Seal strip 10 can be mounted in a dryer by stapling through zig zag wire 11, without any special mounting flange, but for most circumstances, flange 15 is preferred for mounting seal 10 in place. Flange 15 is preferably a strip of resilient plastic material secured to seal 10 adhesively, by staples, or by the preferred stitching 14. Flange l5 and zig zag wire 11 can be formed in any cross sectional shape desired for securing to a dryer.
The alternative perferred seal 20 of FIG. 2 includes zig zag wire 11, stitching l4, and flange l5, and has a different wear strip 16 having a base 17 supporting pile material 18. Base 17 can be plastic sheet material, nonwoven fibrous material, or a woven fabric, and pile 18 can be woven, tufted, flocked, or otherwise applied to base 17. Pile-l8 provides an excellent wear surface and a long running life, and an air barrier is provided by coating the back of base 17 with a suitable material or by adding a separate air barrier strip.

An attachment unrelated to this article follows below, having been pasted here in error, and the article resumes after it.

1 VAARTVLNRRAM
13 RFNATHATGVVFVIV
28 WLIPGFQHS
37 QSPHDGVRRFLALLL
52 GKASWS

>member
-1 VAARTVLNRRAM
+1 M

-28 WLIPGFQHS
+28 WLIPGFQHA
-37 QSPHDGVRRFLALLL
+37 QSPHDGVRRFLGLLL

A suitable length of one of the seal materials 10 or 20 is cut off and formed into a circular seal 30 as shown in FIG. 3, with the seal ends secured together by stitching 31 or some other means. For some circumstances, the ends of seal 30 can be left unsecured and merely butted or overlapped together, and the seal ends can be secured by staples, tape, adhesive, or other means. The wear surface 29 of seal 30 has a conical shape surrounding flange 15 which is secured to the dryer by staples, adhesive, or other means. Seal 30 can be mounted on the rotating dryer drum to engage a sealing edge on the housing around the drum, or can be mounted on the housing to engage a sealing edge on the rotating drum. Either way, seal 30 is arranged around the door of the dryer to provide an airseal between the housing and the drum so that air flow is confined to predetermined, desirable pathways within the dryer.